Warning: incredibly sad Star Wars: The Last Jedi spoilers below.
Resistance gunner Paige Tico is barely on screen in Star Wars: The Last Jedi. She has very few lines and a sliver of backstory, and she dies mere minutes after being introduced. And yet, Paige ends up being one of the biggest highlights of the latest installment in the intergalactic franchise.
Despite her scene only taking up one one-hundredth of The Last Jedi's two and a half hour runtime, I found myself incredibly moved by her sacrifice to save the Resistance. Paige, played by Vietnamese actress Veronica Ngo, is later revealed to be the sister of Rose Tico, Finn's new partner in crime and a member of the support crew that keeps the Resistance starfighters flying. While Rose is clearly the stronger character given the fact she has a huge role, I'd argue that Paige's gut-wrenching death sets the tone for the rest of the movie.
In the opening scene, the Resistance takes a stand against the First Order by sending a fleet of bombers loaded with explosives to destroy one of Supreme Leader Snoke's biggest ships, a Dreadnought. It doesn't take the First Order long to catch on to the Republic's strategy, and they begin taking out the Republic's cumbersome, slow-moving bombers with ease. Ship after ship explodes, incinerating not only the Resistance pilots within with the bombs meant for their enemies, but also their small chance for escape. Finally, there is only one ship left with the bombs necessary to take out the First Order fleet bearing down on them. It takes a hit, but is, for the most part, intact. As it inches closer and closer to its target, the gunner aboard — Paige Tico — calls up to the pilot above to press the button that will release the bombs and destroy their enemy.
But he doesn't respond.
Paige climbs up the ladder to the cockpit and finds him knocked out on the floor. Just as she reaches for the button, which is on a small remote, their bomber takes another hit and she plummets down the ladder onto the small platform below. The remote, however, is left dangling off a ledge at the top of the ladder, 20 feet above her. With time quickly running out and Poe Dameron (Oscar Isaac) shouting in her earpiece to get the job done, Paige — who has been incapacitated by her fall — begins kicking the bottom of the ladder, hoping that the vibrations will knock the remote off the ledge and into her hand below.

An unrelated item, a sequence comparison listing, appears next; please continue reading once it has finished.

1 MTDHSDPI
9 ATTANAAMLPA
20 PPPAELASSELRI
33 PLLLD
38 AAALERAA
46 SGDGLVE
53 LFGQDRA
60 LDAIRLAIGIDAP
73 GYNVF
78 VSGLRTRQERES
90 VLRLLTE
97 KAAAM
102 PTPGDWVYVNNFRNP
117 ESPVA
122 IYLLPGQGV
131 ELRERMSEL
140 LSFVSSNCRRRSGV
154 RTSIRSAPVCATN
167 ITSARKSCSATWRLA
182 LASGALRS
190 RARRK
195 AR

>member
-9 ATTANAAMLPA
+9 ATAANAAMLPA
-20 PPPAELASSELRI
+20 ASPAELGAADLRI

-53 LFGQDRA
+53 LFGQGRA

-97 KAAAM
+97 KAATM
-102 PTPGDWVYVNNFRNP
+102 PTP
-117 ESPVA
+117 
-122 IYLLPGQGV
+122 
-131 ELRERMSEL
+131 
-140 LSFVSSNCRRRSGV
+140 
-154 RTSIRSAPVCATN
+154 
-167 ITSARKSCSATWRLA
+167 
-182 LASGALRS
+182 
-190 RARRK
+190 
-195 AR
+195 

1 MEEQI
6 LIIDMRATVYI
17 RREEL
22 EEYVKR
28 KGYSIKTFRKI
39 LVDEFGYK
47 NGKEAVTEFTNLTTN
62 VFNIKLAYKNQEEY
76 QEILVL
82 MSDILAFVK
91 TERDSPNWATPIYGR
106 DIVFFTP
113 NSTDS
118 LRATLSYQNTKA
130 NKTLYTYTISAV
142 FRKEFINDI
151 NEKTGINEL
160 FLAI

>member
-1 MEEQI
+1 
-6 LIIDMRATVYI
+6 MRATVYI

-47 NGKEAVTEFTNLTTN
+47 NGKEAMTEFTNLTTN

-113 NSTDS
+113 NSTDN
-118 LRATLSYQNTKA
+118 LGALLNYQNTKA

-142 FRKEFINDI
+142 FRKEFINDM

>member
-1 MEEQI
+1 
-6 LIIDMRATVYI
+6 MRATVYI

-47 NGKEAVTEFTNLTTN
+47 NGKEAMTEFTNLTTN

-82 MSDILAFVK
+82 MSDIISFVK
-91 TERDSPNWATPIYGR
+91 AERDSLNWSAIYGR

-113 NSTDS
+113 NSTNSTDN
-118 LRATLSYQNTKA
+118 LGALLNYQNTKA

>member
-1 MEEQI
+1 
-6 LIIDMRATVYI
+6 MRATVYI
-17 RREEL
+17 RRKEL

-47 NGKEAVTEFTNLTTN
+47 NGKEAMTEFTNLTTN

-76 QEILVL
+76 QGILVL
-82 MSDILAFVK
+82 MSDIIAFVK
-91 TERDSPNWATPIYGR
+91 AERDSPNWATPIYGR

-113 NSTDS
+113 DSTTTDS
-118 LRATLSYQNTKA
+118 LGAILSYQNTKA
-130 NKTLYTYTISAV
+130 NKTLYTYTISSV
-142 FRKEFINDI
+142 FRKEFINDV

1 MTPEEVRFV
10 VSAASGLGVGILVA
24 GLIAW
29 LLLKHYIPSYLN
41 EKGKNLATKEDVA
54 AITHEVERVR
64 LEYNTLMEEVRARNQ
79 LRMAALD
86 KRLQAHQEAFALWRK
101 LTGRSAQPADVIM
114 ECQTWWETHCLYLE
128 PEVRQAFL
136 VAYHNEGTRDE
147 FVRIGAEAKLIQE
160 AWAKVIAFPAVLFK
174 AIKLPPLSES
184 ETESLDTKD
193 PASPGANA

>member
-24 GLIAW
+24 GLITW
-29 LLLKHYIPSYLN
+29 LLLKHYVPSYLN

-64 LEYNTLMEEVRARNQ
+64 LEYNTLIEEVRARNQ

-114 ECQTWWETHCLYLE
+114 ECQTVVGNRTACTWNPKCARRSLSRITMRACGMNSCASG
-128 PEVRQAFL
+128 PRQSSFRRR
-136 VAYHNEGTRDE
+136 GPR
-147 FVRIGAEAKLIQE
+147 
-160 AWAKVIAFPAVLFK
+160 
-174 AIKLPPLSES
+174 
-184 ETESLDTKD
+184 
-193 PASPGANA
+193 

At first, her method doesn't work and all seems lost. Until (until!) Paige screams "come on" and kicks the ladder one last time. The remote falls. She clutches her gold, half-moon-shaped necklace to her chest, closes her eyes, and pushes the button. The bombs drop and destroy the First Order ship below to rapturous applause from Paige's comrades. Unfortunately it's too late for the Republic bomber — the last we see of her, she's peacefully sinking into the flames below, eyes still closed.
Before you start, no, the death of a near-anonymous new character can never compare to the shocking loss of Luke Skywalker or Han Solo. Those are characters we've had decades to admire, bond with, and fall in love with. Even so, Paige's death is emblematic of The Last Jedi's entire message and a spectacular way to begin the film. Like Luke, she makes the ultimate sacrifice to save the ones she loves most; she ensures the spark of hope for a better world continues to burn, even if she has to die for it.
We see that in action later on in the film when her sister, Rose, nearly dies herself to save the life of a new friend. "That's how we'll win," she tells them breathlessly the middle of a massive battle. "Not by fighting what we hate, but by saving what we love." It's an act of extreme bravery that echoes the earlier scene with Paige, confirming that her sister did not die in vain; Paige's death is what sets everything in motion, spurring Rose's fighting spirit on and convincing her she can be just as important of a hero as her idol, Finn. The fact that Rose and Paige get some of the most meaningful scenes in the film as women — women of color — makes their presence that much more powerful.
The Tico sisters are unquestionably a welcome and necessary addition to the Star Wars universe. They join well-written female characters like Rey, General Leia Organa, and Admiral Holdo in Rian Johnson's feminist Star Wars film, which will hopefully draw in and inspire a whole new generation of empowered fans.